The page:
The Kosher Gourmet by Steve Petusevsky Exploring ingredients as edible-stuffed containers (TWO RECIPES + TIPS & TECHINQUES)

Jewish World Review December 18, 2013/ 15 Teves, 5774

Life makes perfect sense when you are a grandmother

By Susan Reimer

http://www.JewishWorldReview.com | (MCT) Faithful readers of this column know that years ago, when my children were successfully out of diapers, we would send them for a week in the summer to their grandparents in Pittsburgh.

It's not like my husband and I went to a Sandals resort during that week. He was usually traveling to cover the NFL, and I would use the week to go to work on my schedule instead of theirs.

Joe and Jessie never asked to do anything while at Grandma and Grandpa's. No petting zoos. No carnivals. They would just lie in bed and watch cartoons on their own personal televisions, play and eat. Grandma would make piles of mashed potatoes and gravy for Joe, and there were ice cream sundaes for breakfast for Jessie.

At the end of the week, when Grandma and Grandpa returned them to us, their cheeks were fuller and their clothes were all clean.

My husband and I are the grandparents now, and the Fabulous Mikey came to stay with us. For a week we recreated a time whose passing we grieved. Mikey, almost 3 and successfully out of diapers, didn't want to do anything except watch cartoons, play and eat.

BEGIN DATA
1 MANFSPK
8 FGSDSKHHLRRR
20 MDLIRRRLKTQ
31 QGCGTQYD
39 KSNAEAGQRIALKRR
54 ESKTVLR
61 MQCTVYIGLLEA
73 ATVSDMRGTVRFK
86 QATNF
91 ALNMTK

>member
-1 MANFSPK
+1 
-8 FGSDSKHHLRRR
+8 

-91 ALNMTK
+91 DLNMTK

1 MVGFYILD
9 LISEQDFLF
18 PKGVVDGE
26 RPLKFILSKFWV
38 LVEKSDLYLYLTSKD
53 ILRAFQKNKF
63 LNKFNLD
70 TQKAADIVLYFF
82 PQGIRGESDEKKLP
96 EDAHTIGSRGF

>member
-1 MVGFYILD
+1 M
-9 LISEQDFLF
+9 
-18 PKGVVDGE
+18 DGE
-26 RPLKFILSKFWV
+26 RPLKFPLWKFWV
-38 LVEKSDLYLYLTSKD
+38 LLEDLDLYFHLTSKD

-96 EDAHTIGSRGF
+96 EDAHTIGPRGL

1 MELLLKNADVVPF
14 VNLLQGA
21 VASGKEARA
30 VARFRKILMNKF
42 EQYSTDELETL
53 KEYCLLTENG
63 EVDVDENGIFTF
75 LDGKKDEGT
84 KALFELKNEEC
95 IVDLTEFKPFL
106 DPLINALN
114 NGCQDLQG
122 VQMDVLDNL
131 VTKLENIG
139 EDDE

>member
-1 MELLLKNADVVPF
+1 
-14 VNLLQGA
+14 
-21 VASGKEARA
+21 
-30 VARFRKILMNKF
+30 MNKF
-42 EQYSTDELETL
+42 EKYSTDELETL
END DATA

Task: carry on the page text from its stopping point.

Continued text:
For me, it was a chance to have a week like I never had with my own toddlers. No schedule, no agenda, nothing to accomplish. One of the joys of grandparenthood is that the raising of the children is now someone else's responsibility. We are just in charge of nonsense.

But something else happened during that week that I did not expect. I saw my life now in a different way. My nest is not empty. It is simply filled with different things.

Mobility and flexibility, to begin. Going anywhere with Mikey, as was the case with my own children, is like trying to launch a circus into space during a window in earth's rotation. Miss that window, and you are sunk.

Thinking and contemplation are also kind of impossible around children, as is eating a quiet meal. My head is clearer now, and I can enjoy the challenges of my work instead of feeling the guilty tug of my sweet obligations at home.

My husband and I are no longer oxen in a yoke, pulling the wagon. We can talk to each other across a restaurant table without having to cut anyone's meat. He is more interesting than I remembered.

I also regard menopause with new appreciation for the wisdom of nature. It is not barrenness or lifelessness. It is not a curse or a loss. It makes perfect sense. Although we could all do without the hot flashes.